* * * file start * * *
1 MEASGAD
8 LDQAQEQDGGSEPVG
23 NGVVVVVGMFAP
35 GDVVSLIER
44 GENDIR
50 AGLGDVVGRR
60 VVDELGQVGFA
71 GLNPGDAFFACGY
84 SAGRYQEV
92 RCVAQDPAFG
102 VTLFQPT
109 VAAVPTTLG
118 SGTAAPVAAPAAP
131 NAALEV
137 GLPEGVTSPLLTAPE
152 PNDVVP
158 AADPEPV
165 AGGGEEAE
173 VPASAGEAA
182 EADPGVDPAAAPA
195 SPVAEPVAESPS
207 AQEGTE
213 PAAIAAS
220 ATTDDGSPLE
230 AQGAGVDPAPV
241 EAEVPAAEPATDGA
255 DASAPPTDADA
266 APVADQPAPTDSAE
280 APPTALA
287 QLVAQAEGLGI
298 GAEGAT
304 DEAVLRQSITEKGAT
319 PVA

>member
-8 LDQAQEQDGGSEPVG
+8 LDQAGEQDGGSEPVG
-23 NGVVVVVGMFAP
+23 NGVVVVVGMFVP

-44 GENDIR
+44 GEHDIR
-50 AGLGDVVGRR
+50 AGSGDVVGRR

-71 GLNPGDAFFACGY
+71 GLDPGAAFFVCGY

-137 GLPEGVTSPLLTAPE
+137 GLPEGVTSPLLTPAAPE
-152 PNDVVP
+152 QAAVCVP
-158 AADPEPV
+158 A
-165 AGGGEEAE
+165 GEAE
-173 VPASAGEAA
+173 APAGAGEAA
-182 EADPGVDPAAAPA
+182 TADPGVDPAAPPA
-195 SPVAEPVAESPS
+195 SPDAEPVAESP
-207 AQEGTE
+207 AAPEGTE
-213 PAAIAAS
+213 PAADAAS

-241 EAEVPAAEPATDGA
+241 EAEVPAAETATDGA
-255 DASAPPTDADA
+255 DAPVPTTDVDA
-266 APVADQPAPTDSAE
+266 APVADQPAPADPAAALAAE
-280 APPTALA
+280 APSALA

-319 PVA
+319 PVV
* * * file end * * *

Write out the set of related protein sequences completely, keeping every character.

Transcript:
1 MEASGAD
8 LDQAQEQDGGSEPVG
23 NGVVVVVGMFAP
35 GDVVSLIER
44 GENDIR
50 AGLGDVVGRR
60 VVDELGQVGFA
71 GLNPGDAFFACGY
84 SAGRYQEV
92 RCVAQDPAFG
102 VTLFQPT
109 VAAVPTTLG
118 SGTAAPVAAPAAP
131 NAALEV
137 GLPEGVTSPLLTAPE
152 PNDVVP
158 AADPEPV
165 AGGGEEAE
173 VPASAGEAA
182 EADPGVDPAAAPA
195 SPVAEPVAESPS
207 AQEGTE
213 PAAIAAS
220 ATTDDGSPLE
230 AQGAGVDPAPV
241 EAEVPAAEPATDGA
255 DASAPPTDADA
266 APVADQPAPTDSAE
280 APPTALA
287 QLVAQAEGLGI
298 GAEGAT
304 DEAVLRQSITEKGAT
319 PVA

>member
-8 LDQAQEQDGGSEPVG
+8 LDQAGEQDGGSEPVG
-23 NGVVVVVGMFAP
+23 NGVVVVVGMFVP

-44 GENDIR
+44 GEHDIR
-50 AGLGDVVGRR
+50 AGSGDVVGRR

-71 GLNPGDAFFACGY
+71 GLDPGAAFFVCGY

-137 GLPEGVTSPLLTAPE
+137 GLPEGVTSPLLTPAAPE
-152 PNDVVP
+152 QAAVCVP
-158 AADPEPV
+158 A
-165 AGGGEEAE
+165 GEAE
-173 VPASAGEAA
+173 APAGAGEAA
-182 EADPGVDPAAAPA
+182 TADPGVDPAAPPA
-195 SPVAEPVAESPS
+195 SPDAEPVAESP
-207 AQEGTE
+207 AAPEGTE
-213 PAAIAAS
+213 PAADAAS

-241 EAEVPAAEPATDGA
+241 EAEVPAAETATDGA
-255 DASAPPTDADA
+255 DAPVPTTDVDA
-266 APVADQPAPTDSAE
+266 APVADQPAPADPAAALAAE
-280 APPTALA
+280 APSALA

-319 PVA
+319 PVV